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“fantasies of possibility”: classic science fiction in books, on television and in film

H g wells

I will be writing  in this blog about science fiction in books, on television and occasionally on film. I have taken the title from H G Wells since  this  is what he himself called his work, he  never called it  “science fiction,” a  term  then unknown.

In  a preface to  a new edition of The Sleeper Awakes, published in 1921  by Odhams Press,  H G  wrote

It is the first of a series of books I  have written at intervals…they are all “fantasies of possibility,” each one  takes some great creative tendency, or group of tendencies , and develops its possible consequences  in the future.

I think H G summed  up in his inimitable style   what has always attracted me to the genre of science fiction:  the ideas and imagination which at their best can make you look at the world in a different way.

Marlow Library

Marlow Library

I have been reading and watching  science fiction  for more than  fifty years. As an eight  year old I watched the first episode of Doctor Who, “An Unearthly Child”, on 23 November 1963 –  and have been watching ever since.

I read the Doctor Who novels written  by David Whitaker,  The Daleks and The Crusade, and then moved on to other works, essentially  all the science fiction  novels which  Marlow Library  possessed. I read the classics – Jules Verne, H G Wells, John Wyndham, Ray Bradbury.

In addition I also read many  of  the science fiction  novels which were published by Victor Gollancz in distinctive yellow covers,  and were  therefore easy  to pick out on the shelves.  Naturally I went  to see the Doctor  Who films in 1965 and 1966 , either at the Regal Cinema in Marlow or The Palace in High Wycombe (both buildings sadly demolished).

I  also went to see 2001: a Space Odyssey  in 1968 which I enjoyed,  but struggled to understand, especially  the last section. As a child  I spent a lot of time off school with asthma  and thus books were a godsend. One of our neighbours, lent  me  back issues of an American  science fiction magazine ( I cannot recall the title),   and I read them from cover to cover, often several times.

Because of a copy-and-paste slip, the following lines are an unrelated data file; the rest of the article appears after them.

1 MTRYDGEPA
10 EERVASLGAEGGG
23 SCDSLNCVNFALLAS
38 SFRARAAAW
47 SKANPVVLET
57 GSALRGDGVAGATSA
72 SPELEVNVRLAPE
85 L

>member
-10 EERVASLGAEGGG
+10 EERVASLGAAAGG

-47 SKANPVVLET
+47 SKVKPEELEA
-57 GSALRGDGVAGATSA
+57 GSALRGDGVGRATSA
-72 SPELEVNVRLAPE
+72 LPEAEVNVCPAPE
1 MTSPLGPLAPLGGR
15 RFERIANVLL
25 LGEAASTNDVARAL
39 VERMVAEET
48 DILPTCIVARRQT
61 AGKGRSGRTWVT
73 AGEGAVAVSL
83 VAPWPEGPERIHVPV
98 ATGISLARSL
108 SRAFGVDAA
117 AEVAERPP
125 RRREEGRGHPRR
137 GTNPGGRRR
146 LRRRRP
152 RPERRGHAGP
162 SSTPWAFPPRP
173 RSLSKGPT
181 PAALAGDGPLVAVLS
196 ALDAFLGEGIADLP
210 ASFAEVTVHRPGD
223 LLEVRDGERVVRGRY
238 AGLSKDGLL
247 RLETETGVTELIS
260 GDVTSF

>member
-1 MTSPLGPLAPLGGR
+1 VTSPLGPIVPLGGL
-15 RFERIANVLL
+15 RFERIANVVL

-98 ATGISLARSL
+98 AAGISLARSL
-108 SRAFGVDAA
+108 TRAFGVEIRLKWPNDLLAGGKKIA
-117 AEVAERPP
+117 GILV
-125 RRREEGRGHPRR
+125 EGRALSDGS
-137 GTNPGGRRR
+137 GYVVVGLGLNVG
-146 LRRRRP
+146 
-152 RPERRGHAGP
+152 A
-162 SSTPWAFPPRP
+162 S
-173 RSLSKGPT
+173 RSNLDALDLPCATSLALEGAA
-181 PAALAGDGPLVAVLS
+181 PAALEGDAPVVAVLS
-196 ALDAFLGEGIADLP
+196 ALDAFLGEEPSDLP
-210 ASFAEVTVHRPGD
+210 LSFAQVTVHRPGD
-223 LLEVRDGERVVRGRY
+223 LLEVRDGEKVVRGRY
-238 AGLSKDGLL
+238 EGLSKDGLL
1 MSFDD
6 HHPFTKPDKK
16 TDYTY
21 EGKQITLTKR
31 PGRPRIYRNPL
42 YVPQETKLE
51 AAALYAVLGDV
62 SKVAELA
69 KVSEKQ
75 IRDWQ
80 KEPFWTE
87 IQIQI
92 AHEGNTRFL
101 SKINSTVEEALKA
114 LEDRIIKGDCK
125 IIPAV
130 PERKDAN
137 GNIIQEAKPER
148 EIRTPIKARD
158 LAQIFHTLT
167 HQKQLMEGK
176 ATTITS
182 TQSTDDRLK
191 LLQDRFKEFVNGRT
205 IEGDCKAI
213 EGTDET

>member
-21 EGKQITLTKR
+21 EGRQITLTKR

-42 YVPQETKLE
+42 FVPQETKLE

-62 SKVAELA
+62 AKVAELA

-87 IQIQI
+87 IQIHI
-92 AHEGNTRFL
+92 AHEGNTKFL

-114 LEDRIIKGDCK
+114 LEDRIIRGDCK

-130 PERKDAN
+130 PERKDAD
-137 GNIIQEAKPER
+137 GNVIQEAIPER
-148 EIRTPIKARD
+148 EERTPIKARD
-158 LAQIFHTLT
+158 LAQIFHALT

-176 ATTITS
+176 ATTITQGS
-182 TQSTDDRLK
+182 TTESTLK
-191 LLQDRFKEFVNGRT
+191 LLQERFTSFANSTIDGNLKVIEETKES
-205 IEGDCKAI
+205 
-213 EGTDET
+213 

stand on zanzibar

By the 1970s I was reading novels  by John Brunner such as  Stand on Zanzibar and The Shock Wave Rider, James Blish’s  Cities in Flight series,  and Ursula Le Guin’s The Left Hand  of Darkness:  on television I  was still watching Doctor Who with Jon Pertwee and then Tom Baker as the Doctor,   and also  watched series such as DoomwatchSurvivors and Blake’s Seven.

Recently  I have been reading works by Ian Banks,  Neil Gaiman, Kate Griffin,  Ken Macleod,  Ian McDonald,   China Mieville and Cherie Priest.

I have also been revisiting  some  of those novels  that  I first read as a teenager : H G Wells, John Wyndham,  Fred Hoyle, for instance. Over the next few months I will be  writing  about these,  and how they seem to me now.  Of course in some sense you can never read a book twice in the literal sense;  you are never the same person as when you read it for the very  first  time.

I would be delighted to hear from anyone who shares this passion. My email address is: fopsblog@gmail.com

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3 responses »

  1. Hello, Michael. I enjoyed reading this, even though I’ve never taken much interest in sci-fi. Like you, however, I did watch the very first episode of Doctor Who!

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  2. I remember reading The City of Gold and Lead series in the 70s. Haven’t stopped reading sci fi since.

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  3. Hello Michael, I recognise you from the short talk you gave on Malcolm Hulke at the FAB Cafe in Manchester. I shall follow this blog with interest. From a Stopfordian exiled to Nottingham by the Time Lords.

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